Abraham Lincoln Gets a Lincoln in New Navigator Commercial
Imagine it’s the year 1861 and you’re newly elected President of the United States Abraham Lincoln. Several Southern states, fearing that you will put an end to the practice of slavery, have just seceded from the Union and forged the Confederate States of America. Your inaugural address is on the horizon, and you feel that you must take the opportunity to reunite the nation.
Suddenly, as if by magic, a black box wrapped in a red bow appears on your writing desk. Inside, you find a note that reads “Happy Birthday” — you were so busy writing your speech that you’d completely forgotten — and some strange object. A black and silver talisman of some sort emblazoned with an unusual star. Curious, you press the emblem inscribed on its face. From outside your window, you hear a great roar, and you are at once bathed in a great white light. Are you being called to heaven? Have the assassins from the South finally come to claim you?
No. It’s something far stranger. A hulking thing that sits, lit up and shining, just outside your door. You think it may be the product of some great witchcraft or a devilish trick. But you somehow intuit that it is a thing of pleasure.
Roughly, this is the premise of a new TV spot for the Lincoln Navigator, entitled “Namesake,” which debuted during last month’s Grammys.
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Watch: Lincoln Gets a Lincoln in “Namesake”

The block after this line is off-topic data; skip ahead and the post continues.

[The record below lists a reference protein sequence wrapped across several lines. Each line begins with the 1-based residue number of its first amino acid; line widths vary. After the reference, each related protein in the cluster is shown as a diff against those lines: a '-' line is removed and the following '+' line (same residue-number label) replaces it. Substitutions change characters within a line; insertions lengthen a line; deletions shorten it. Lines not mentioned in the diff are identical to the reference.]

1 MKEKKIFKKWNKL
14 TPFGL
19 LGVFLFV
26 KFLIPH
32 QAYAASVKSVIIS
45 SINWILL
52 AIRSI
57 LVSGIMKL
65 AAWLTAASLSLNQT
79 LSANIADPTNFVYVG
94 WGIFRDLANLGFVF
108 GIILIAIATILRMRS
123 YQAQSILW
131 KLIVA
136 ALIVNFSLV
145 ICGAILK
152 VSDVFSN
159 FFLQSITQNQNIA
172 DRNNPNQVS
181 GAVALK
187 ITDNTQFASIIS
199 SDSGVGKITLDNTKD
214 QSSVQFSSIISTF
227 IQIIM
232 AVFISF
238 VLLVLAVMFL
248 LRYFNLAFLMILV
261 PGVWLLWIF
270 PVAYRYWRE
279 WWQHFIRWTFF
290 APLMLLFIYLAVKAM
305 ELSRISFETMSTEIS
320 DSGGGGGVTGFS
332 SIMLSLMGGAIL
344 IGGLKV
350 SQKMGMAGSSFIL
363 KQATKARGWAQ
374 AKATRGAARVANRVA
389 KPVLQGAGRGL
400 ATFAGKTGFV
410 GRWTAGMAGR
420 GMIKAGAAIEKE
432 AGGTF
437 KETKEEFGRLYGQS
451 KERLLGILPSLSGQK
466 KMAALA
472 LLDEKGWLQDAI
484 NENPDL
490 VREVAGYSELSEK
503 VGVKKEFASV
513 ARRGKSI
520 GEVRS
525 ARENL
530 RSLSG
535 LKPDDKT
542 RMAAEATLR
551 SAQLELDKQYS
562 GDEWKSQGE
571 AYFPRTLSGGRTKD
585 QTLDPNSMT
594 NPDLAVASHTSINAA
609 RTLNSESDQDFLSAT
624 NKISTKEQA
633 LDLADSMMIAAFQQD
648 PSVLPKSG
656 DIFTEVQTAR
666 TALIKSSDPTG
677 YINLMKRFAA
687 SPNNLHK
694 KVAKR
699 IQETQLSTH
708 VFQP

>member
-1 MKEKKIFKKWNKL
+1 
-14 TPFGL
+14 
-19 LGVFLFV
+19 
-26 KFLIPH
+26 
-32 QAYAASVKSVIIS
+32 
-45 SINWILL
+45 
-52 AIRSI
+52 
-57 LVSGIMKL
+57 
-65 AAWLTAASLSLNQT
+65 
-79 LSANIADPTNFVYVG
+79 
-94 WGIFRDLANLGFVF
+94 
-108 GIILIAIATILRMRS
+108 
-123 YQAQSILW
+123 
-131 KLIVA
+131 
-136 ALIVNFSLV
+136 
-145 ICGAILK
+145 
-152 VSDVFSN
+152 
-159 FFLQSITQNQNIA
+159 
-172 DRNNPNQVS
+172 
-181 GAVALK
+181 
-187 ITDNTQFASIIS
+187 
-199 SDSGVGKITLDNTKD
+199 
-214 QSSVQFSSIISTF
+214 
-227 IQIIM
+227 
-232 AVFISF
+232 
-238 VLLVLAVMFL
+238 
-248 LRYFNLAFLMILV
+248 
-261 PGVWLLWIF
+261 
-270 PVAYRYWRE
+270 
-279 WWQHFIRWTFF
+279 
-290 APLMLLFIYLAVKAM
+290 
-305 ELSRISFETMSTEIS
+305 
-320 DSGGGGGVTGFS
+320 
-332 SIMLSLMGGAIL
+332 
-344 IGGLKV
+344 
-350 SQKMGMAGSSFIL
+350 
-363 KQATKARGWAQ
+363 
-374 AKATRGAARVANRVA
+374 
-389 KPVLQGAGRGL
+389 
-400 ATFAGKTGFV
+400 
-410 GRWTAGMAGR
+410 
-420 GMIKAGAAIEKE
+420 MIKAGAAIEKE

The commercial seems to posit an alternative history where Abraham Lincoln was visited by a time traveler — probably a rep from the Lincoln Motor Company — who bequeathed upon the president a Navigator Black Label as a sign of gratitude for (unwittingly) lending the luxury brand his name.
There’s a lot of potential in the idea. Perhaps in this unrealized past, Lincoln did not declare to the South in his inaugural address that he had no purpose or inclination to end slavery. Instead, he would have emancipated all slaves on the spot, imploring unity under the better angels of our nature — in this case, the belief that all men and women are equal and deserve to be free.
And so strong would this speech have been that it would have cut to the heart of every man, woman, and child in the Confederacy, leading to the total abolition of slavery and reunification of the United States. Thus, the “Stars and Bars” flag created on that same day would have been removed from over the Confederate capitol only hours after it was first flown. This would set off a chain reaction through the ages, leading us to a 2019 where the Confederate flag is thankfully not a thing.
Well, one can dream, anyway.
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